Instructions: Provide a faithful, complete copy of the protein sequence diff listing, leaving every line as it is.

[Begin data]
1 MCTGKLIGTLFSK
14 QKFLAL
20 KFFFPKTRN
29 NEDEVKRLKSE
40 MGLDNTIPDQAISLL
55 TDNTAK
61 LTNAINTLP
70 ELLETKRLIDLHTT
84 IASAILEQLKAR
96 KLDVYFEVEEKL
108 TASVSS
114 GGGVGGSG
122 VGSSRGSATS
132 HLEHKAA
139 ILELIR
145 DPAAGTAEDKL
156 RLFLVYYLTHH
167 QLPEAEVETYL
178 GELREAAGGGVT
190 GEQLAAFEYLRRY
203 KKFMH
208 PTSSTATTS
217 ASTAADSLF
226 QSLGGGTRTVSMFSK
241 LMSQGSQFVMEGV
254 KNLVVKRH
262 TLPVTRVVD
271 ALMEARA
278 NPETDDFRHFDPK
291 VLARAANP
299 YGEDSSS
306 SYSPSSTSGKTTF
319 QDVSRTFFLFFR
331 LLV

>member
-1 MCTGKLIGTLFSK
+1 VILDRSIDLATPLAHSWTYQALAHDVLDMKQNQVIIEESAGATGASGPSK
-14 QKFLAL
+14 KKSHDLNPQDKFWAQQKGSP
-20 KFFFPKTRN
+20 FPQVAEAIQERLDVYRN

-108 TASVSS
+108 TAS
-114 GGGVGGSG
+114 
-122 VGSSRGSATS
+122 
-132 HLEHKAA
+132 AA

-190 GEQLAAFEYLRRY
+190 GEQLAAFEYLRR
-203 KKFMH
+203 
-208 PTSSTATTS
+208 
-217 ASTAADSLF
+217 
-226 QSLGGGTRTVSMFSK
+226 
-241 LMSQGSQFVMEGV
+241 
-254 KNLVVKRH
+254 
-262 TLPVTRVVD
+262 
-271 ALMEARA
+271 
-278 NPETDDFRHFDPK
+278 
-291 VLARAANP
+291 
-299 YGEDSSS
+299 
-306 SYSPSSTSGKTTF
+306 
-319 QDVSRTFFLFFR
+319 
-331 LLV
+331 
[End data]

1 MCTGKLIGTLFSK
14 QKFLAL
20 KFFFPKTRN
29 NEDEVKRLKSE
40 MGLDNTIPDQAISLL
55 TDNTAK
61 LTNAINTLP
70 ELLETKRLIDLHTT
84 IASAILEQLKAR
96 KLDVYFEVEEKL
108 TASVSS
114 GGGVGGSG
122 VGSSRGSATS
132 HLEHKAA
139 ILELIR
145 DPAAGTAEDKL
156 RLFLVYYLTHH
167 QLPEAEVETYL
178 GELREAAGGGVT
190 GEQLAAFEYLRRY
203 KKFMH
208 PTSSTATTS
217 ASTAADSLF
226 QSLGGGTRTVSMFSK
241 LMSQGSQFVMEGV
254 KNLVVKRH
262 TLPVTRVVD
271 ALMEARA
278 NPETDDFRHFDPK
291 VLARAANP
299 YGEDSSS
306 SYSPSSTSGKTTF
319 QDVSRTFFLFFR
331 LLV

>member
-1 MCTGKLIGTLFSK
+1 VILDRSIDLATPLAHSWTYQALAHDVLDMKQNQVIIEESAGATGASGPSK
-14 QKFLAL
+14 KKSHDLNPQDKFWAQQKGSP
-20 KFFFPKTRN
+20 FPQVAEAIQERLDVYRN

-108 TASVSS
+108 TAS
-114 GGGVGGSG
+114 
-122 VGSSRGSATS
+122 
-132 HLEHKAA
+132 AA

-190 GEQLAAFEYLRRY
+190 GEQLAAFEYLRR
-203 KKFMH
+203 
-208 PTSSTATTS
+208 
-217 ASTAADSLF
+217 
-226 QSLGGGTRTVSMFSK
+226 
-241 LMSQGSQFVMEGV
+241 
-254 KNLVVKRH
+254 
-262 TLPVTRVVD
+262 
-271 ALMEARA
+271 
-278 NPETDDFRHFDPK
+278 
-291 VLARAANP
+291 
-299 YGEDSSS
+299 
-306 SYSPSSTSGKTTF
+306 
-319 QDVSRTFFLFFR
+319 
-331 LLV
+331 